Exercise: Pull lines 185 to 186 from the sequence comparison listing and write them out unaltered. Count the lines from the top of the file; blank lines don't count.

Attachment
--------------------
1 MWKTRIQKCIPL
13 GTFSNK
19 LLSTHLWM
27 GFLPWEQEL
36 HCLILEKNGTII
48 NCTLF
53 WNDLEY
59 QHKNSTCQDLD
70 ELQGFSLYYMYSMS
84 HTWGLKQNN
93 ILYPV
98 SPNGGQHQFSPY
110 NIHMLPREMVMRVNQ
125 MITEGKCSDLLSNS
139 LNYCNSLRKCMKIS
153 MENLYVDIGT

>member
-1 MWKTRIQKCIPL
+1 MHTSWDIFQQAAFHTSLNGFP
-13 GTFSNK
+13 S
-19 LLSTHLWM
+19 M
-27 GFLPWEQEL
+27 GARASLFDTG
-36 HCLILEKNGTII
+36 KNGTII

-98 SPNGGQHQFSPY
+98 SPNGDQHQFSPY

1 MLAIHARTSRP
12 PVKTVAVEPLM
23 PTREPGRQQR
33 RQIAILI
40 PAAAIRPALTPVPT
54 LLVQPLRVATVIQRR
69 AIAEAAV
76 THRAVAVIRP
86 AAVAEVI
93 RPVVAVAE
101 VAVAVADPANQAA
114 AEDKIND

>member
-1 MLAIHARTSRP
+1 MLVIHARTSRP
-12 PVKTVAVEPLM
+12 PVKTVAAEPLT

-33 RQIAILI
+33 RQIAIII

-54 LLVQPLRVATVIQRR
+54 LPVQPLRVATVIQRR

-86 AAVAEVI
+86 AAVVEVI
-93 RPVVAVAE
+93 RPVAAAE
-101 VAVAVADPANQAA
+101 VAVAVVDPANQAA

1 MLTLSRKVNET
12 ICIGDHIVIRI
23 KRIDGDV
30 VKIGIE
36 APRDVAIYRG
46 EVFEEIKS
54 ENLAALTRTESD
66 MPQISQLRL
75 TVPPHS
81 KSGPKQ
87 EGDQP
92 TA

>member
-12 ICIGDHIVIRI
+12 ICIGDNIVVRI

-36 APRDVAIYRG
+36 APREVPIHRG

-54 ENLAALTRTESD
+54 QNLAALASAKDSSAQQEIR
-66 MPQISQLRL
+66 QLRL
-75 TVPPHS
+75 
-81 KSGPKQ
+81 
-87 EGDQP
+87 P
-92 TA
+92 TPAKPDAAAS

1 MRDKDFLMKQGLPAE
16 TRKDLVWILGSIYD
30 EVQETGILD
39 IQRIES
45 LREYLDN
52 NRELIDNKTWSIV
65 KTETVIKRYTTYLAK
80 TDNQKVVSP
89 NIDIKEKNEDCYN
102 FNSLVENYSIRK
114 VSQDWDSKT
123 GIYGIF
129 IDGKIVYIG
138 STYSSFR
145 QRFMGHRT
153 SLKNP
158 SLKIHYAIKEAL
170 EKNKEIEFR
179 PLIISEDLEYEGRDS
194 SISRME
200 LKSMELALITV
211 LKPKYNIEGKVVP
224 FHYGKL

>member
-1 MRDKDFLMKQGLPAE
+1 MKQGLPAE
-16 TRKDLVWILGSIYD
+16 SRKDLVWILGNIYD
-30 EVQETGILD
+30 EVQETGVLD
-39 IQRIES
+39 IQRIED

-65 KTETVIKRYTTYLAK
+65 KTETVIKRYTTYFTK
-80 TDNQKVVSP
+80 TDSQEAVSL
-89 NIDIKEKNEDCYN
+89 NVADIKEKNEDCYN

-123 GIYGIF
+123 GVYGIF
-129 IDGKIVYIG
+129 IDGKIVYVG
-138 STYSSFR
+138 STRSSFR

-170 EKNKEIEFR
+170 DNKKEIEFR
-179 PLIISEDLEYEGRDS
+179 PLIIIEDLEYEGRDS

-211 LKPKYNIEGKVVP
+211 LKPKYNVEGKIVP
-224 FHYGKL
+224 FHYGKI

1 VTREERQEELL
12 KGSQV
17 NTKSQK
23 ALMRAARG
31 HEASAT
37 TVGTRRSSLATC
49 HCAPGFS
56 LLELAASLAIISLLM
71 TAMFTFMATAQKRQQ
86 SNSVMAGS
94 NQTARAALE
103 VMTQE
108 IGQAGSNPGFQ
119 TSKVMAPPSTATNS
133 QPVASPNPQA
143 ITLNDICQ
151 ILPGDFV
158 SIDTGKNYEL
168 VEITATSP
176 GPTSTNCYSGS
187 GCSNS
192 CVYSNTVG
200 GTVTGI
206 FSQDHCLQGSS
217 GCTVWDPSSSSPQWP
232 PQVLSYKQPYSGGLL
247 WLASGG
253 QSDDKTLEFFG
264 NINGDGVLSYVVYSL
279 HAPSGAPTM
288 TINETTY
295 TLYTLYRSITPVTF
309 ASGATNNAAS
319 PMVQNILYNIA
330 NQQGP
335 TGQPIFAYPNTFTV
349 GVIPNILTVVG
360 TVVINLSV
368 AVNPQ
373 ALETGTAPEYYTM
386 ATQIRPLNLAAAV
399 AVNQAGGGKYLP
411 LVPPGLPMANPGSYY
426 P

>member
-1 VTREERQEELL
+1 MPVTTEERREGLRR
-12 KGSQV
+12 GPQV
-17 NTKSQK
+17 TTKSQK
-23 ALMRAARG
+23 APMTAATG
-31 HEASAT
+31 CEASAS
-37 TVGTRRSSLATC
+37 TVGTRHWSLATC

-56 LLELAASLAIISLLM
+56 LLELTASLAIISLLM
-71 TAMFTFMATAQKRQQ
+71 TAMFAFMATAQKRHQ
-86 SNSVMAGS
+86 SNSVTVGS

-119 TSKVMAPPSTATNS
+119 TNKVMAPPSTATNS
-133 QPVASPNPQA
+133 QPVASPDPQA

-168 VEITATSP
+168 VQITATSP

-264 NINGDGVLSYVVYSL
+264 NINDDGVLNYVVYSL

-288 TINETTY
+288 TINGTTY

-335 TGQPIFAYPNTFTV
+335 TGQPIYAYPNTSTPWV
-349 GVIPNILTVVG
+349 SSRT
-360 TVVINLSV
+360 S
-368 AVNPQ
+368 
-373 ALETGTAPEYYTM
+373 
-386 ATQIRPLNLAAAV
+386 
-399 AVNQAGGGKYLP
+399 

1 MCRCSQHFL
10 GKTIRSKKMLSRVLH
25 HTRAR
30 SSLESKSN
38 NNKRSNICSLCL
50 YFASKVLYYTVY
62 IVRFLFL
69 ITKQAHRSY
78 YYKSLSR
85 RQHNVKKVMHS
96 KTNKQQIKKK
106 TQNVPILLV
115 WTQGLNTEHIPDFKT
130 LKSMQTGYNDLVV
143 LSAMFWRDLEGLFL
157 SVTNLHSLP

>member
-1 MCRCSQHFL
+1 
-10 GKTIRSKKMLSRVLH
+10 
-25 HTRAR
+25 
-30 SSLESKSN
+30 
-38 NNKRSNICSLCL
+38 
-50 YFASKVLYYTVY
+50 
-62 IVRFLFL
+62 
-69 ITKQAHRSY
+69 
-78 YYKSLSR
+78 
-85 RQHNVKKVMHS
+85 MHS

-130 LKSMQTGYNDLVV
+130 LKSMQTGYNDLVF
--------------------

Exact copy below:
-12 KGSQV
+12 GPQV